It’s election season. You can tell because of all the irritating robocalls bombarding the house, the 50 letters asking me to vote by mail and the sprouting of yard signs on every foot of available real estate. It is already creating voter fatigue for me.
I decided to take a break from the negativity by disconnecting to the national news and a lot of social media. What I have been doing at work is monitoring the annual reports of the many Kiwanis Clubs across the state; they have been uplifting.
First off, they too, have struggled; one of the important components of our organization has always been fellowship. While meetings involve planning service projects and fundraising activities, they often include speakers, educational, inspirational or entertaining; they deliver food for thought. The meetings also provide an opportunity for fellowship — the simple act of sharing a meal creates an opportunity to develop and deepen friendships.
Most of our clubs have not had the opportunity to do this since March. It’s been difficult for our clubs and our members. Membership has struggled with figuring out new ways of doing business, new technology and creative ways of adapting fundraisers so they can continue to support our communities. It’s taken a while, but they are figuring it out.
What I do admire is the interest many clubs have taken with supporting the mental health of many facilities with individuals who are at high risk for catching COVID-19. Clubs in the tiniest of towns have purchased tablet — type devises so residents can FaceTime or Zoom with family members. It’s not the same as face to face, but being able to see the expressions of beloved family members as you communicate makes a tremendous difference for individuals isolated and with hearing issues.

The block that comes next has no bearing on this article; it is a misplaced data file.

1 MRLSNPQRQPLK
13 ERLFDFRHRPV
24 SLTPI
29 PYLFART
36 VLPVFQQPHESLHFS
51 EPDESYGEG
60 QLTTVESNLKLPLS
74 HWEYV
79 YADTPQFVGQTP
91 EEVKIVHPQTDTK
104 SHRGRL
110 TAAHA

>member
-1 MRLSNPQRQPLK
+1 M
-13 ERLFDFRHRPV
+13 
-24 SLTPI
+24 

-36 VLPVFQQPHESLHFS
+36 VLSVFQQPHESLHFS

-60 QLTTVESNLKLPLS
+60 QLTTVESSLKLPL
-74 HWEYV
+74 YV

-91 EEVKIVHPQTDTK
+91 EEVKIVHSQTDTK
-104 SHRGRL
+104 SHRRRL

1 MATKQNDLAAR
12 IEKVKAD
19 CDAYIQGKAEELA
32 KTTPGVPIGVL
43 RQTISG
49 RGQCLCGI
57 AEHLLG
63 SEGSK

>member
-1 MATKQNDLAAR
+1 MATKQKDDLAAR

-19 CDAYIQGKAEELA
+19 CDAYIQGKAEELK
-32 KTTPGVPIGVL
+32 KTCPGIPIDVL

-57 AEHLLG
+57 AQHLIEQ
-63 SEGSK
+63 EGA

Several clubs have started sending cards and notes to care and rehabilitation centers. Being able to send out birthday cards, or notes is such an important connection, and some have even started pen pal programs with residents to establish connections for individuals who really don’t have anyone.
Another club did an activity drive, collecting classic movie DVD’s, puzzles, board games, large print books, magazines, crossword and word-find books and even arts and crafts supplies. As a result, they were able to provide items to three local facilities, which had been on lockdown for the residents since April.
The activity director from one facility wept with appreciation, when handed a bag of prizes for Bingo. She told the Kiwanis Club; they had been struggling with keeping their residents engaged and busy while fighting the depression which came from all the deprivations they have endured. The donations were an absolute blessing.
Our family has a dear relative in a care facility right now. Thankfully, we can take items for her to utilize during her stay, but I can’t imagine how residents with no resources must feel. If you have abundance to share, I hope you will consider contacting the local care facilities, even some of the correction institutes are looking for items; to donate your “extras”.
If you are looking for a service organization to join, every national organization, Kiwanis, Rotary, Civitan, Lions, Odd Fellows, etc., will have a website to connect to and to share information regarding their organization. Connect. Serve. Pay it Forward or Pay it Back, Make a Difference.
As artist Marjorie Moore once stated, “Volunteering is the ultimate exercise in democracy. You vote in elections once a year, but when you volunteer, you vote every day about the kind of community you want to live in.”
Written and submitted by Sarah Roush for The Circleville Herald. The views of this column may not necessarily reflect that of the newspaper.